Taking Stock of Your Year: A Leader’s Reflection

As this blog gets posted it is winter solstice eve in the northern hemisphere where I live– the longest day of darkness in the whole year – about 15 hours to be exact. The light grudgingly reverses this in six months, initially at about a minute a day, and then begins to wane again towards another winter solstice. Every year. Amazing really – a grand humbling universal drama that unfolds around us and is barely discernible until we one day have to put on a winter coat instead of a wind breaker, or can shed a sweater for a T-shirt. As the daylight diminished in the fall many years ago the ancient Mayans in Mexico would start ritualistically sacrificing their strongest males as an offering to the Sun God to bring the sun back. Of course it began to work every year on the winter solstice. They didn’t know any better. We have come a long way from this…or have we?  What sacrifices do we make to get the sun to come back in our lives at this time of year? Do we beat ourselves up each year for the same failings we knew about a year ago and that we have done nothing about this past year?

 The darkness and chill of these days pulls us indoors and inside ourselves. It is a time to reflect and take stock of the year as we take our seasonal breaks from work and turn our thoughts to a new season, a new year, and a new start. It is a time to forgive ourselves for actions not taken, or dreams not actualized instead of beating ourselves up. BUT then find the commitment anew to take charge and not let another year go by where these things remain undone. A key question to ask is: Has this really been a year of growing wiser and more knowledgeable or has it just been a repeat of the last year? Over the last five years? Are we really evolving and different? Are we learning?

 As I close out this year and my last blog for 2012 I want to pose some questions that I think leaders like you should be asking – no matter what kind of organization or team you are providing leadership for or what stage of career you are at. These are also questions I ask myself as I write this blog. 

  • Is my team and/or organization in better shape now than at the start of the year?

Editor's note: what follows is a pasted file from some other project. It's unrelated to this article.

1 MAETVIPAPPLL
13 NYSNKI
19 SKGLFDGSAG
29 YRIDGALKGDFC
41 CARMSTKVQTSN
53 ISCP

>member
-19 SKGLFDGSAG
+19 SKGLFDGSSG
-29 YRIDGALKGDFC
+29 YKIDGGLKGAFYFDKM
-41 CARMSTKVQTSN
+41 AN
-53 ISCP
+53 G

• Have I mobilized the ideas and initiatives I really care about and are important for our success?
  • Did I engage, elevate, and develop those on my team and organization that are really part of the future?
  • Did I deal firmly with those who were not aligned with my/our vision and either redeployed them and/or helped them exit?
  • Have I made sure that I have made time and been fully present with those who are important to me in my personal life?
  • Have I been fully authentic and transparent with my constituents?
  • Did I act with boldness, courage, and decisiveness when that was required?
  • Am I a more effective leader?
  • Have I been able to increase the level of trust in my team?
  • Am I happy?
  • Am I evolving as a leader?

 Questions asked in a binary yes/no fashion enable reflection to be sharper. These, and perhaps many other similar questions, call for some deeply honest reflection, which in turn is the seedbed for growth. It is said that enlightenment comes more from asking the right questions than arriving at the answers. I think good answers also lead to more and different questions. And so the cycle continues like the ebb and flow of winter and summer solstice and the differing amounts of daylight and darkness.  How can leadership wisdom not help but evolve on that basis? Have a great year!

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